Tuesday, June 5, 2012
[T.S.] The Last Name Project
In this new series co-hosted by from two to one and The Feminist Mystique,we will be profiling an array of individuals and couples about their last name decisions upon marriage or what they expect to choose if they marry. The goal is to explore how individuals make decisions about their last name, and to highlight the many possibilities. We will be posting profiles periodically and encourage you to stay connected via Facebook, Twitter, and Pinterest. If you would like to participate in this series, email Danielle at danielle [at] fromtwotoone [dot] com or Shannon at hill [dot] shannonp [at] gmail [dot] com.
The following post is from T. S., who lives in India and blogs over at Lazy Scribbles.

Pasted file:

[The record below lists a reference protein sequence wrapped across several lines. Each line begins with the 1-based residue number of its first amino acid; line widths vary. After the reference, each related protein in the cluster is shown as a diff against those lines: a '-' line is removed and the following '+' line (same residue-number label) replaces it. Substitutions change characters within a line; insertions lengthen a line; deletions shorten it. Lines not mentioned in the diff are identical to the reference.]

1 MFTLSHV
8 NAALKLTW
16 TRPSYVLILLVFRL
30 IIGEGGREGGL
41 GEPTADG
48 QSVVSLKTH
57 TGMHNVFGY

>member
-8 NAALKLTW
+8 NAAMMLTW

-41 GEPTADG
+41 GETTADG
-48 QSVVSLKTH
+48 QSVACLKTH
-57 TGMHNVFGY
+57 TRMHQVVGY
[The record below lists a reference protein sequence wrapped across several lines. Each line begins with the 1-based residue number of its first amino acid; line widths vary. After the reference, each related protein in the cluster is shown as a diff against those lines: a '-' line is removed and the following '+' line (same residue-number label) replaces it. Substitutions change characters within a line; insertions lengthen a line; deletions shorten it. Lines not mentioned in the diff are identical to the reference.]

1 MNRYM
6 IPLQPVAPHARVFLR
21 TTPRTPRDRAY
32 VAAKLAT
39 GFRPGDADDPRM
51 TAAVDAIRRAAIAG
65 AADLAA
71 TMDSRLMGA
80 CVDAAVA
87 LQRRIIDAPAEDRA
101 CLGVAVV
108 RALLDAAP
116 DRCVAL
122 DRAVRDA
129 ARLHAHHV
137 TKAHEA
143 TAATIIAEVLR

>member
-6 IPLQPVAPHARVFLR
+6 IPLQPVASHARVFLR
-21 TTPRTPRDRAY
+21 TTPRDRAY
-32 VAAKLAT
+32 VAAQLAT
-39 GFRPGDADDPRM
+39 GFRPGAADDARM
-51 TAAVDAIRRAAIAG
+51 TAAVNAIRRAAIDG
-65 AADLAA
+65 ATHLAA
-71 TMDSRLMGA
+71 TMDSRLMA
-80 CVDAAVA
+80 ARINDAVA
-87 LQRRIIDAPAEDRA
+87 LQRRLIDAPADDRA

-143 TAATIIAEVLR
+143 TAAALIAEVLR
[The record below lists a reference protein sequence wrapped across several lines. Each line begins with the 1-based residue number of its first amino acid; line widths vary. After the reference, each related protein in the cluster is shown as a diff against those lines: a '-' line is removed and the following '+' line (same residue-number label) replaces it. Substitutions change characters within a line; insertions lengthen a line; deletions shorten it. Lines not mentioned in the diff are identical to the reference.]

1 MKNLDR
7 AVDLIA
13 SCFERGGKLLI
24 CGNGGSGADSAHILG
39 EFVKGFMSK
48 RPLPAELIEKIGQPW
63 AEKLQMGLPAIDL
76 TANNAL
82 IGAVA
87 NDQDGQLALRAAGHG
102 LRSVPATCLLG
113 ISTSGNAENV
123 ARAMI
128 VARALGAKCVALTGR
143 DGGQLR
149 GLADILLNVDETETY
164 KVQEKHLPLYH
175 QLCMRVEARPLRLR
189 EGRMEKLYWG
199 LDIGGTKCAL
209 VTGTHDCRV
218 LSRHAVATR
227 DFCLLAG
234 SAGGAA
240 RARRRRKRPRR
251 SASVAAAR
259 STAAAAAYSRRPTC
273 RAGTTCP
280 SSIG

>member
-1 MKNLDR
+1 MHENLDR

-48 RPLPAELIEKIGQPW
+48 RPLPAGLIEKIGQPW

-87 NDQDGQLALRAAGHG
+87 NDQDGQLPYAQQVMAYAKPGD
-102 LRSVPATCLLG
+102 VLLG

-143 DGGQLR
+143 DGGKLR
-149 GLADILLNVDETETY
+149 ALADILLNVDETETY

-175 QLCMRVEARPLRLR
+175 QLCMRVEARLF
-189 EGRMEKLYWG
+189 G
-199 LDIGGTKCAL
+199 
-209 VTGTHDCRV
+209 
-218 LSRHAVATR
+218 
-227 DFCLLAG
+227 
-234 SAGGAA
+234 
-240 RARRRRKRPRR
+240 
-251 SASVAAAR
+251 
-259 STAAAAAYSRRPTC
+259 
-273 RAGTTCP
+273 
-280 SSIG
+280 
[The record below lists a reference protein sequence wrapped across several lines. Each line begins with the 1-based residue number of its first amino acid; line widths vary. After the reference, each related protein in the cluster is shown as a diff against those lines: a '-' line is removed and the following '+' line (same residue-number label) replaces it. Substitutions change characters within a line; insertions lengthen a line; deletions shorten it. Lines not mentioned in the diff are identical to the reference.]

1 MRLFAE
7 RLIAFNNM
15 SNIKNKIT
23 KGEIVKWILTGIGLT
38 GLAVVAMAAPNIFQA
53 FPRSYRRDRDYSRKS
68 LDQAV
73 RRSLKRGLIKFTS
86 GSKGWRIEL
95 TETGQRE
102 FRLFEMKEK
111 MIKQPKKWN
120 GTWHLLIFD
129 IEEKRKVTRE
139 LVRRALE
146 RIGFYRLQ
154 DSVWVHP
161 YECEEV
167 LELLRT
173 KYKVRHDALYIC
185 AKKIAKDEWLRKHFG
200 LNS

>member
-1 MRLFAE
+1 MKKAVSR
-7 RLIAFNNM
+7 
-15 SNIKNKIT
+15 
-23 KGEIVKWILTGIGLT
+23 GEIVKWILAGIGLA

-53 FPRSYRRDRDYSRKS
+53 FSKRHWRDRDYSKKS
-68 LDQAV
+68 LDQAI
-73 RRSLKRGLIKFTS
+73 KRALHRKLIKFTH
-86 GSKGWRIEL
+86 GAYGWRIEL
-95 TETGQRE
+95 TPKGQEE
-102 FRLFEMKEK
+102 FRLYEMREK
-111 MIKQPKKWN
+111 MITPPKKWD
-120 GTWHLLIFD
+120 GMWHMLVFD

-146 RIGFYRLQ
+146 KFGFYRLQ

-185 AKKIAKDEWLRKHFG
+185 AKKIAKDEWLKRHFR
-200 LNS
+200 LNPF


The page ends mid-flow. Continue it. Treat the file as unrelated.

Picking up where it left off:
I didn't change my surname after marriage. I have always viewed my name as an intrinsic part of my identity. It didn't seem fair to me that I got my fathers surname. If I could go back in time, I would have preferred to take my mothers surname, or even better, no surname at all. However, the point was that I'd carried around my surname for more than a decade, before I started thinking about it in my teens. By then it was a part of me, it was who I was, who I identified as, in a million places, in my school, my bank, my mails, my whole being as a person, as a citizen. I didn't want to change it or drop it, even to match my own feminist world view. So, the whole idea of changing it upon marriage, had always seemed incomprehensible to me. I was brought up in a fairly nonconformist household, and the importance of following tradition, for the its own sake, was always very low in the general scheme of things at home. A lot of things which are explained only on the basis of tradition, or justifications of ancient social systems, likewise seemed quite incomprehensible to me. I felt that a lot of these questions I was grappling with, perhaps made sense in a patriarchal agrarian society. The idea of being 'given away' in marriage, becoming part of a different, pre-existing family unit/dynasty , changing the surname to fit with it, and further it. In my world as a city dweller in nuclear family units, with frequently changing jobs in the service industry, it didn't make any sense at all. While we were dating, my partner thought I'd perhaps get over my 'extremist' stand eventually. He didn't really share my feminist views. When I didn't get over them even after many years, he didn't seem to happy about it, but came around to living with it. Subsequently, not too many people bothered to worry me about why I hadn't changed my surname. Maybe they knew by then from my various choices, how little I really bothered with customs, and how much I identified as a feminist. Maybe most people are really a lot less bothered about us than we think. Some people do ask questions about how such decisions would work for the next generation. In theory, I'd prefer that they take the primary caregiver's surname. In practice, to each their own!